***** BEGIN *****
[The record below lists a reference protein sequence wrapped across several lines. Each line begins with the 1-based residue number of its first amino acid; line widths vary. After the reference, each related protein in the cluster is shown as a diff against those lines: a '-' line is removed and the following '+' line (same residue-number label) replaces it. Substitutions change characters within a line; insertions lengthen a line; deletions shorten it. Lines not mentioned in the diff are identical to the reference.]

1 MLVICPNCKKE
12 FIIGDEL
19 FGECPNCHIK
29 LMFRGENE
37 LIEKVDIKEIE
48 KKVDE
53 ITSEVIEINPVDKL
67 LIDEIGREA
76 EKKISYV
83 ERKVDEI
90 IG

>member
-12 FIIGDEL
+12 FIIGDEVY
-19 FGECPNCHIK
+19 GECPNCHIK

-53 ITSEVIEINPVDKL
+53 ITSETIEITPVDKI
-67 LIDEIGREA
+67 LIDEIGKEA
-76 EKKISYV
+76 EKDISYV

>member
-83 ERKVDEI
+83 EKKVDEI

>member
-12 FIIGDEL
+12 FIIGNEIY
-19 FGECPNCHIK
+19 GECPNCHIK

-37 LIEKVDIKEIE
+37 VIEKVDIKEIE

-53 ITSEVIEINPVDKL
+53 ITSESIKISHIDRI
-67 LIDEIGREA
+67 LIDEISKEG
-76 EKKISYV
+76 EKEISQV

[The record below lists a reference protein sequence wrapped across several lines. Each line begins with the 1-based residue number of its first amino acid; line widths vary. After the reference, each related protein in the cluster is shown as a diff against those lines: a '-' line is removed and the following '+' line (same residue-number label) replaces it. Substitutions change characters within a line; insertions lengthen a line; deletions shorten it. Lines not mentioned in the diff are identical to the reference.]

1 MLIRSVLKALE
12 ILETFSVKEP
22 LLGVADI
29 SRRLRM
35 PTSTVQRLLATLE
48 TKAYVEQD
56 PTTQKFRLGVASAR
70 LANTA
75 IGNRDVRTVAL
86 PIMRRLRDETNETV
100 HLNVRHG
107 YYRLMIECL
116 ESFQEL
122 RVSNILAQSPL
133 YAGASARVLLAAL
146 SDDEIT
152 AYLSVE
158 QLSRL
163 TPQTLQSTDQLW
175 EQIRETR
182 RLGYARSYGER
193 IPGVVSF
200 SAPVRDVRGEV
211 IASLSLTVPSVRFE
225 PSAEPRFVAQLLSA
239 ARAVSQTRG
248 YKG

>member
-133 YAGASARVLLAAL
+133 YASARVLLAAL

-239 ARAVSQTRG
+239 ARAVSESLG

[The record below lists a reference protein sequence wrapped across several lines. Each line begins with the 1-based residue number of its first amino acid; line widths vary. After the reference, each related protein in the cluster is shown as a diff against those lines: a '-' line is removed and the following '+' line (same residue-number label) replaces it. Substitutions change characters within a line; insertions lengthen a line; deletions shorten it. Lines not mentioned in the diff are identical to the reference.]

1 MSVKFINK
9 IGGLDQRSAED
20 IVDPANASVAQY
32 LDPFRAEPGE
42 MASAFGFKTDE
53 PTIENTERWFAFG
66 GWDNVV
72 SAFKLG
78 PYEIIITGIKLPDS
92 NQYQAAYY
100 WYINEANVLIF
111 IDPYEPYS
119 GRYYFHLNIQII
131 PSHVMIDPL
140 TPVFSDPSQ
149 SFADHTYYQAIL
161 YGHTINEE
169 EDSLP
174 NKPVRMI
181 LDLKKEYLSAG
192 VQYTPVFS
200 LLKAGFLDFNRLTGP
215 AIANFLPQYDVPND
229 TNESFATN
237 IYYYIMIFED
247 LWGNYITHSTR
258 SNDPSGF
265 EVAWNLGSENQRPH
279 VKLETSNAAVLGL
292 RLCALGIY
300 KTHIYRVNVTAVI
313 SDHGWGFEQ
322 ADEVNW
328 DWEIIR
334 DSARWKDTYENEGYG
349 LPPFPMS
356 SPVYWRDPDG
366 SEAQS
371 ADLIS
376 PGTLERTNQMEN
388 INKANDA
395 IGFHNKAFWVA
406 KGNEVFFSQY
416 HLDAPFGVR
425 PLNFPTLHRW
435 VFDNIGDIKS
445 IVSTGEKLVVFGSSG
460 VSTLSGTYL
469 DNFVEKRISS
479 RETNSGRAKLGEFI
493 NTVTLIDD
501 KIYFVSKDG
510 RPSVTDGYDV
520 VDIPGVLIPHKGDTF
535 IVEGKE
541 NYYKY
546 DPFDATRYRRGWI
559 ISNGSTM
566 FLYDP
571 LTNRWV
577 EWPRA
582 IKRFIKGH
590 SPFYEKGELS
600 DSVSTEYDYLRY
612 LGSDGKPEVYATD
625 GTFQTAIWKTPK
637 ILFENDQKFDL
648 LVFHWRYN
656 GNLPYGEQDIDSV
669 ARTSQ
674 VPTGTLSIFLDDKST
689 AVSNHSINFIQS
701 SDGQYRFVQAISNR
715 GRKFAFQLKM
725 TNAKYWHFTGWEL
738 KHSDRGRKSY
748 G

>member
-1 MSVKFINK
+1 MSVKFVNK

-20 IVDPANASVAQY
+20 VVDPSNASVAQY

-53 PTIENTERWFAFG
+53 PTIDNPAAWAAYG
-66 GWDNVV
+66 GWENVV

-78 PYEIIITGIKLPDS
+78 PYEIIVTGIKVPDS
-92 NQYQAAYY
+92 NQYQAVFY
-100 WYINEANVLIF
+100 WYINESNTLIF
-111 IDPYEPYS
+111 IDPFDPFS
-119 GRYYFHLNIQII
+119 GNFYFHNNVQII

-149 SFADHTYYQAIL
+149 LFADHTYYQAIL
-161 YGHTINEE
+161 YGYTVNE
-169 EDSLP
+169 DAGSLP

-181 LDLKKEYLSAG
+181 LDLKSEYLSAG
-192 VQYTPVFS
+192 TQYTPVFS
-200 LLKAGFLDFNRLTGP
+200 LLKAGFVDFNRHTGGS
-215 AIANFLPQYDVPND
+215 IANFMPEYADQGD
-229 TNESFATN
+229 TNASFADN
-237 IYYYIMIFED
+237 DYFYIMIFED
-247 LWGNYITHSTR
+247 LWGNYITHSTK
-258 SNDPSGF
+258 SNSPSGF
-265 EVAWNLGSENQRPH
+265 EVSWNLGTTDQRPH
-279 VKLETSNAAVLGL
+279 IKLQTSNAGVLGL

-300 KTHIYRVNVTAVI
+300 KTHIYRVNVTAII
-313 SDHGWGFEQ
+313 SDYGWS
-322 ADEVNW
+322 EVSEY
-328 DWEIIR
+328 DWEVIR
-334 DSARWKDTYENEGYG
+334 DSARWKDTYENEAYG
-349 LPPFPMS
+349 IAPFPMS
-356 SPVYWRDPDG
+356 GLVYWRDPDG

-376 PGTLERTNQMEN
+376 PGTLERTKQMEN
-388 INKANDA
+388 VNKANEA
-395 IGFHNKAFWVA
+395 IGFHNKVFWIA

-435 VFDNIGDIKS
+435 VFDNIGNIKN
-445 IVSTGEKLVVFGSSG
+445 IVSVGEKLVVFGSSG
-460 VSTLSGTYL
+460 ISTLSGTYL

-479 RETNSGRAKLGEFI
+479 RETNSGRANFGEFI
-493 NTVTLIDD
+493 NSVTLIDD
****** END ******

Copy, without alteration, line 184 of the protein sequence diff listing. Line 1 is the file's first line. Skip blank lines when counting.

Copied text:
-229 TNESFATN